God could have saved us and made us instantly perfect. Instead, he chose to save us and leave indwelling sin in our hearts and bodies to wage war against the new and blossoming desires to please God that accompany salvation…since we know God does all things for his own glory and the good of his people, his decision to leave Christians with many struggles with sin must also somehow serve to glorify him and benefit his people. This is shocking news, isn’t it?
Paul’s Reason for Boasting about the Thessalonians

[3] We ought always to give thanks to God for you, brothers, as is right, because your faith is growing abundantly, and the love of every one of you for one another is increasing. // [4] [Therefore] we ourselves boast about you in the churches of God for your steadfastness and faith in all your persecutions and in the afflictions that you are enduring. (2 Thessalonians 1:3-4 ESV)

Suffering sucks. But Paul had every reason for boasting to other churches and being proud of the church in Thessalonica for their steadfastness and faith insofar as they were continuing to grow in their trust in Christ and love for one another in the midst of their suffering. If Paul, through the inspiration of the Holy Spirit, had every reason to be proud of the Thessalonians for these reasons, I would imagine God the Father had every reason to be proud of them too.

Therefore, what if we changed our paradigm for suffering as not something to be avoided, but something to be embraced? What if we saw suffering as times where God’s careful providence was over us and for every small victory of growing in faith and love, our Father in heaven looked down on us and nudged at members of the heavenly host and said, “Hey, did you see that? That’s my boy right there. I knew he could do it! I’m so proud of him. Keep at it son! I’m right here watching your every step.”

And what if in our moments of regression and sin, instead of feeling guilty and hopeless, we heard our Father in heaven saying to us, “Don’t worry son! Your older brother already paid the punishment for that. Let’s get you up . What do you need to overcome this struggle right now? Just ask and I’ll give it to you. I’m right here. I’ll always be here for you.”

How would this change how we address suffering not just in our own lives but in the lives of our friends and loved ones as well?

If our ongoing sin keeps us at the foot of the cross, desperately in need of a refuge and redeemer, then the party starts here and now and my daily sin becomes the conduit for outrageous joy and celebration.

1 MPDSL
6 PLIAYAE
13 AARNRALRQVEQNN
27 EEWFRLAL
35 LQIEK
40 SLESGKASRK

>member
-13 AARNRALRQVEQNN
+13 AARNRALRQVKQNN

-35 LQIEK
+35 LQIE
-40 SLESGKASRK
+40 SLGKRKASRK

It is a radical and almost frightening thought to see that God is actually as much at work in our worst moments of sin and defeat as he is in our best moments of shining obedience. Far from leading us further into sin, this concept draws us into deeper dependence on the promises and the power of God.
Perhaps our greatest problem is not the reality of our sin, but our unbiblical expectations of what Christian growth should look like. What if growing in grace is more about humility, dependence, and exalting Christ than it is about defeating sin?
The Memoirs of Rev. Walter M. Lowrie (1819-1847)

As I was digging through the old online archives of Princeton Theological Seminary on 19th century American Presbyterian Missionaries, I came across the memoirs of a relatively unknown (perhaps even forgotten) missionary named Walter Macon Lowrie (access it here for free). What I thought was simply the memoirs of another missionary quickly changed when I read the preface:

The Editor of this Memoir has done little more than to select and arrange the papers of his beloved son…Whatever profit may arise from the sale will be applied to the enlargement of the Ningpo [Chinese] mission, under the care of the Board of Foreign Missions of the Presbyterian Church. 

This wasn’t just the memoirs of another missionary. These were the memoirs of a martyr. And what’s even more heart-wrenching is that Rev. Lowrie’s own father compiled these memoirs in the memory of his beloved and martyred son to encourage the church to persevere for the cause of mission and the glory of God.

I did some more research and I discovered that Rev. Lowrie’s father was Walter Lowrie (1784-1868), a U.S. Senator from Pennsylvania who later retired from politics to work for the Missionary Board of the Presbyterian Church (in the USA). Three of his sons grew up to become missionaries—all of them threw away promising political careers for the sake of Christ and his Kingdom. 

I may revisit Rev. Lowrie’s memoirs in more detail since Dr. Jue assigned a biography project on a missionary from this time period for one of my courses. Nevertheless, I would encourage you all to check out Rev. Lowrie’s memoirs. From a brief glance, it looks pretty darn good.